# of Pages: 442
Time it took me to read: 5
# of pages a day to finish in a week: 63 pgs
Rating: 3.5 out of 5
Incarceron is a prison unlike any other. It is a conscious, living organism that keeps its prisoners locked away. There are no windows and no doors, and no one goes Outside, ever. Because everyone is born in Incarceron, and they die there, too. But Finn knows that he came from Outside, even if he doesn’t have any real memories from being there. But with the help of an extraordinary device, Finn is able to contact Claudia, who claims to be Outside, and that her father is the Warden of Incarceron. Finn and Claudia must work together to piece together the mystery of Incarceron before anyone can thwart their plan to Escape, because many obstacles stand in their way: the Warden, the Queen, and even Incarceron itself.
Hi everyone, sorry that it has been a minute since I’ve posted a review. This was the craziest moving week of my life, but the dust is finally settling and I have a little time to sit down and write this review. But even though my life has been totally cuckoo, I have still been reading! I’m just a little bit backlogged. But I I should be back to my regular schedule of posting my reviews on Sundays this coming Sunday.
But for now, here is the review for Incarceron. I just have to start out by saying that this was a pretty funny book for me to be reading as I’m starting my new job. Because Incarceron is alive, but it’s a machine: It has some organic parts, but it’s basically artificial intelligence gone wrong. And I now work as technical support at an artificial intelligence software company. Luckily, all our AI does is help people sell cars, not keep them trapped in an inescapable prison.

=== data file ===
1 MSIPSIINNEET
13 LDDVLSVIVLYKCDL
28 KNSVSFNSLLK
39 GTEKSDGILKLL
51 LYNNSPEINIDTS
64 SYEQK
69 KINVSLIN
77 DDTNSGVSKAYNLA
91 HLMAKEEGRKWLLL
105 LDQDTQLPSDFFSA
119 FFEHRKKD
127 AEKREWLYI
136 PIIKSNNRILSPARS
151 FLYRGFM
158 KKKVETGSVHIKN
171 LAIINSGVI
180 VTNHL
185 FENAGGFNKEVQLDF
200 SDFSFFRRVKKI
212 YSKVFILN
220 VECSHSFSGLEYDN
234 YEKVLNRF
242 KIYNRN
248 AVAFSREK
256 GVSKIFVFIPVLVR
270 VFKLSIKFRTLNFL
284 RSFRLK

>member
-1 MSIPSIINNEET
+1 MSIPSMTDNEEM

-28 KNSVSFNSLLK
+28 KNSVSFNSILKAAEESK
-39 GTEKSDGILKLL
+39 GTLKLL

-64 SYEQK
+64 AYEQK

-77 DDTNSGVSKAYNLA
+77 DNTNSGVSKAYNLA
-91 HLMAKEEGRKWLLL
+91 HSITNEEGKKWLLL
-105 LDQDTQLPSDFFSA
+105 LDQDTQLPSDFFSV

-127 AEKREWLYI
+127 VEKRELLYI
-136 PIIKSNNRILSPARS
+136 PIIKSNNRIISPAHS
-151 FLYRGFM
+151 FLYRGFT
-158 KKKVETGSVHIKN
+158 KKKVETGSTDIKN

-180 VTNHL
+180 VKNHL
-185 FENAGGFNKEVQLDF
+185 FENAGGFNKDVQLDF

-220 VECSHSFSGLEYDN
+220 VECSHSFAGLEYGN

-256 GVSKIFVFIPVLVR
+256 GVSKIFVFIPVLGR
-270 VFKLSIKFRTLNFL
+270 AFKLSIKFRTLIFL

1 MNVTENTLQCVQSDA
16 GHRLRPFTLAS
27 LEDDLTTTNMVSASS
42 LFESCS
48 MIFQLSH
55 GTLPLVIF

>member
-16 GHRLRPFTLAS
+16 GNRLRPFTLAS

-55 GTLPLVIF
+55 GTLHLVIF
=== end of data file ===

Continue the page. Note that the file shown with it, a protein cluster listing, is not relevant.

Anyway, this book was super unique and interesting conceptually. And its uniqueness really made it so that this story was very unpredictable. Which is nice, as I like to be kept on my toes. I really liked Claudia as a character: whip smart, skeptical, and independent. All traits I like in my female protagonists. Honestly, I thought that Finn fell a little flat as a character in comparison. Finn felt more defined by the side characters around him, which I was far more interested in, anyway.
The book was basically split into two different narratives: Claudia’s story, which took place Outside, and Finn’s story, that took place inside Incarceron. And while I thought that Claudia’s story was quite fast paced and interesting, Finn’s was dull in comparison.
To summarize, in my opinion this story was unique and had a lot of potential, but was not as well executed as it could have been.
I know it probably seems like I didn’t like it very much, I’ve been focusing a lot on the negatives, but I did have fun reading this book, which is why it still earned a solid 3.5 out of 5 from me.
Unrelated, but I got a total of $75 to Barnes and Noble for my birthday recently, so I’ll be making a trip there coming up soon, and I’ll have lots of new and amazing books to review. Thanks again for being patient with my wonky schedule. Like I’ve said in other posts recently, once my life straightens out, I’ll be doing my reviews regularly, and I should be doing more daily stuff on this blog throughout the week. So stay tuned, and thanks for reading!
If you liked Incarceron, try: The Diabolic by S.J. Kincaid
The Looking Glass Wars by Frank Beddor
The Broken Hearted by Amelia Kahaney
The Scorpion Rules by Erin Bow